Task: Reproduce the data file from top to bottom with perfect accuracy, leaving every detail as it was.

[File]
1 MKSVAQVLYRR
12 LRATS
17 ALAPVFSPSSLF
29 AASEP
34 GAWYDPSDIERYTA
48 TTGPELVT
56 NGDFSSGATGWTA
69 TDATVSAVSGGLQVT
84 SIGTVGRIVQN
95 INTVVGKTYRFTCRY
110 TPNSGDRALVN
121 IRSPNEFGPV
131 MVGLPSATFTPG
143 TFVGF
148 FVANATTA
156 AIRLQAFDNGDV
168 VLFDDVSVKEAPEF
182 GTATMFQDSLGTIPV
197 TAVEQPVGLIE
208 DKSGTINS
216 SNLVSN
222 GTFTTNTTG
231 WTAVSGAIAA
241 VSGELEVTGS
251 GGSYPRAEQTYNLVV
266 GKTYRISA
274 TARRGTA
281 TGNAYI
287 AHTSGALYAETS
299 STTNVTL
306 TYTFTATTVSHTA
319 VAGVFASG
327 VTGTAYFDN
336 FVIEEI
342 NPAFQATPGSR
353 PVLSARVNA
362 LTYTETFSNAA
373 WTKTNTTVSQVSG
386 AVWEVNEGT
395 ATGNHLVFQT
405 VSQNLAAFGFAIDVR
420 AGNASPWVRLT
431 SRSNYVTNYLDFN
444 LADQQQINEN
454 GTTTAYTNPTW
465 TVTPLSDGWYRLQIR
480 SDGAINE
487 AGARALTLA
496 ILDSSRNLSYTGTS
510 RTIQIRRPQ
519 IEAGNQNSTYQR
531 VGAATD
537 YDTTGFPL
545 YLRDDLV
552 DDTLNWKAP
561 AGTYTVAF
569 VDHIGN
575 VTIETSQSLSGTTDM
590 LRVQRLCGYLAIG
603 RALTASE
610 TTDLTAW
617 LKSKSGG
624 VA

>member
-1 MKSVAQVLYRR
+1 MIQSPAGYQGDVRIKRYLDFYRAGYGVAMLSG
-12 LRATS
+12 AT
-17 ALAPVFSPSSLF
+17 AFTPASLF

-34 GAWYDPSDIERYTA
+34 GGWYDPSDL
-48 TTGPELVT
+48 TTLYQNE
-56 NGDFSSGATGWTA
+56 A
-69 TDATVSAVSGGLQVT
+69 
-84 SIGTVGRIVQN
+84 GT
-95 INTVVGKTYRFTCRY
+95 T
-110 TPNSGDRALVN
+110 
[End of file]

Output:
1 MKSVAQVLYRR
12 LRATS
17 ALAPVFSPSSLF
29 AASEP
34 GAWYDPSDIERYTA
48 TTGPELVT
56 NGDFSSGATGWTA
69 TDATVSAVSGGLQVT
84 SIGTVGRIVQN
95 INTVVGKTYRFTCRY
110 TPNSGDRALVN
121 IRSPNEFGPV
131 MVGLPSATFTPG
143 TFVGF
148 FVANATTA
156 AIRLQAFDNGDV
168 VLFDDVSVKEAPEF
182 GTATMFQDSLGTIPV
197 TAVEQPVGLIE
208 DKSGTINS
216 SNLVSN
222 GTFTTNTTG
231 WTAVSGAIAA
241 VSGELEVTGS
251 GGSYPRAEQTYNLVV
266 GKTYRISA
274 TARRGTA
281 TGNAYI
287 AHTSGALYAETS
299 STTNVTL
306 TYTFTATTVSHTA
319 VAGVFASG
327 VTGTAYFDN
336 FVIEEI
342 NPAFQATPGSR
353 PVLSARVNA
362 LTYTETFSNAA
373 WTKTNTTVSQVSG
386 AVWEVNEGT
395 ATGNHLVFQT
405 VSQNLAAFGFAIDVR
420 AGNASPWVRLT
431 SRSNYVTNYLDFN
444 LADQQQINEN
454 GTTTAYTNPTW
465 TVTPLSDGWYRLQIR
480 SDGAINE
487 AGARALTLA
496 ILDSSRNLSYTGTS
510 RTIQIRRPQ
519 IEAGNQNSTYQR
531 VGAATD
537 YDTTGFPL
545 YLRDDLV
552 DDTLNWKAP
561 AGTYTVAF
569 VDHIGN
575 VTIETSQSLSGTTDM
590 LRVQRLCGYLAIG
603 RALTASE
610 TTDLTAW
617 LKSKSGG
624 VA

>member
-1 MKSVAQVLYRR
+1 MIQSPAGYQGDVRIKRYLDFYRAGYGVAMLSG
-12 LRATS
+12 AT
-17 ALAPVFSPSSLF
+17 AFTPASLF

-34 GAWYDPSDIERYTA
+34 GGWYDPSDL
-48 TTGPELVT
+48 TTLYQNE
-56 NGDFSSGATGWTA
+56 A
-69 TDATVSAVSGGLQVT
+69 
-84 SIGTVGRIVQN
+84 GT
-95 INTVVGKTYRFTCRY
+95 T
-110 TPNSGDRALVN
+110 